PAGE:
A few weeks ago, we decided it was time for our last swim for the summer in Boone Lake. Both my husband and I had family in town, and a group of us decided to do our annual splash across the water, from the dock to Goat Island. The swim isn’t far, maybe a quarter mile, but because of boat traffic, my husband canoes or kayaks or paddle boards alongside us to make sure boat drivers see our bobbing heads and don’t run us over.
We stood at the dock’s edge, and jumped off and into the warm water and began our swim. We weren’t far out, maybe 10 or 15 yards—I can’t remember—when we heard a splash from the dock. I looked back, and I saw our little brown dog paddling her little legs to reach us.
“No, no,” my husband said from the paddle board, I said from the water. We made shooing motions. “Go back.”
She didn’t look at us directly. She pumped her little legs and looked forward, toward Goat Island.
She’d jumped in the water to be with us before, but always when we were treading water or lolling around in flimsy floats by the dock, not going anywhere. She has a terrible habit of trying to climb up on us, as if we are her own version of a float. Or, if we are actually on a float, she tries to take over the whole thing, flopping around from one end to the next as if she is on patrol. If there is no room on the float, then she makes herself comfortable on top of whoever is on the float. I should add here that the girl has nails, and if you don’t know that before she gets on the float or on you, you know it after.
But she’d never before followed us swimming to Goat Island. Apparently, being left behind was not an option this time.
I was worried about her. She loves to swim, but the length she had swum until that point had only been as far as we could throw a ball and back. I worried, too, she’d scratch the people swimming with us if she tried to climb on top of them. But she pumped her little legs as fast as she could and kept to her own space, and soon enough, we were on the shore of Goat Island, taking a break for a few minutes until we swam back.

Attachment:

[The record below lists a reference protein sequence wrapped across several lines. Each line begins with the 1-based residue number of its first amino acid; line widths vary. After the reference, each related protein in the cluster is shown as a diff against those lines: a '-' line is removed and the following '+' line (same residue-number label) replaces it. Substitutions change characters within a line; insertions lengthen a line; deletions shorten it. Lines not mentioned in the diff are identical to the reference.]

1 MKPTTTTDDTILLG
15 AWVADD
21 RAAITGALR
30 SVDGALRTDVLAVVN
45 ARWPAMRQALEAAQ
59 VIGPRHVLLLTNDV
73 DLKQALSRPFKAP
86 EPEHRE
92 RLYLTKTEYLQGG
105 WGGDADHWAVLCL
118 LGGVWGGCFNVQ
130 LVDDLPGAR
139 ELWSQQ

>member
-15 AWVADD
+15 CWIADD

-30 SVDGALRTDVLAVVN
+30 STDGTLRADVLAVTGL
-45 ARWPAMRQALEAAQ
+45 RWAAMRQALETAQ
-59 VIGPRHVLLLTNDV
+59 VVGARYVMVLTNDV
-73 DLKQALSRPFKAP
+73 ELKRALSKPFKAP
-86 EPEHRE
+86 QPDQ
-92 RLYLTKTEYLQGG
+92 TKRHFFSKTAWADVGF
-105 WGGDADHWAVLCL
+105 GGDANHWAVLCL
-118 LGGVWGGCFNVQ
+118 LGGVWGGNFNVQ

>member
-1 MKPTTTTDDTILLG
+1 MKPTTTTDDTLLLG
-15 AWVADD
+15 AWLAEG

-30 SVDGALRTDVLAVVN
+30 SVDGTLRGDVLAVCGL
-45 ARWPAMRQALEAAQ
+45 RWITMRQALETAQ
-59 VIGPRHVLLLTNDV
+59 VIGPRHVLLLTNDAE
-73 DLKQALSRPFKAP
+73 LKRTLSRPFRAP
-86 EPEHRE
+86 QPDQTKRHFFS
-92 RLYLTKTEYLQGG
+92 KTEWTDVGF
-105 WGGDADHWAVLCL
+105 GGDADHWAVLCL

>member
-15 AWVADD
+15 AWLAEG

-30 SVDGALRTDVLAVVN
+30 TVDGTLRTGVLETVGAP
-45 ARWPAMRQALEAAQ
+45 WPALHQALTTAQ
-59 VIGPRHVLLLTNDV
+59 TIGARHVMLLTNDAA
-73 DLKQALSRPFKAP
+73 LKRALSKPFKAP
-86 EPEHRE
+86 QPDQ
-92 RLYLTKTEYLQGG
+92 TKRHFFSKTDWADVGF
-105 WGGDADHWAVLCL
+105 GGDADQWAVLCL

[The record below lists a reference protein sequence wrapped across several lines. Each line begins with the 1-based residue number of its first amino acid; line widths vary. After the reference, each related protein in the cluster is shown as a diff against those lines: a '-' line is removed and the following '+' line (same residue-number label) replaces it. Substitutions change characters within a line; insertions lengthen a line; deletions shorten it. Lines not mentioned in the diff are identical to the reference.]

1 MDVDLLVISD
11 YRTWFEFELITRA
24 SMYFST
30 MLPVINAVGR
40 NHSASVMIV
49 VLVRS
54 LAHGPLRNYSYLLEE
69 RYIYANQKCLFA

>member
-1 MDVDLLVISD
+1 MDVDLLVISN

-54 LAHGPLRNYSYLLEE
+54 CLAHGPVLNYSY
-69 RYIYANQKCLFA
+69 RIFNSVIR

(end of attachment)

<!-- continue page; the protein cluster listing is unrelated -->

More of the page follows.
Except she was tired. The only way I knew this was that as we started to splash our way across the lake and toward the dock, we had only gotten a short ways out before she used her tail like a rudder to turn around and swim in the opposite direction, back to the jungle of Goat Island.
“No, no,” we said again, though I don’t know why we bothered. She’s been our dog for years. We know she ignores us when she wants to—but in the moment we had forgotten. Look who needs retraining now.
As she scrambled up rocks and branches and onto Goat Island, I worried she would run off into the brambles and bushes. But soon enough, my husband paddled to her, grabbed her and put her on his paddle board, and she rode for a while like that, resting until she got her energy back. Then she splashed again into the water, and there was her little brown head, bobbing along with the rest of us as we reached the place of our journey’s beginning, and its end.
I’d like to think our dog swam with us because she could not stand to be apart from us, but really mostly from me. After all, she and I are together all day, every day, as I write from my home office, as she lounges in her doggie bed in a patch of sun near my desk. I don’t know what I would do without her. She’s why I don’t get lonely during the day; she’s why I feel safe.
And on the last swim for the summer, it could have been that she loved me so much, waiting at the dock for me to return was a hardship. But it was the end of a season, after all: it could have been that she’d simply never been to Goat Island, and it was time she got to go.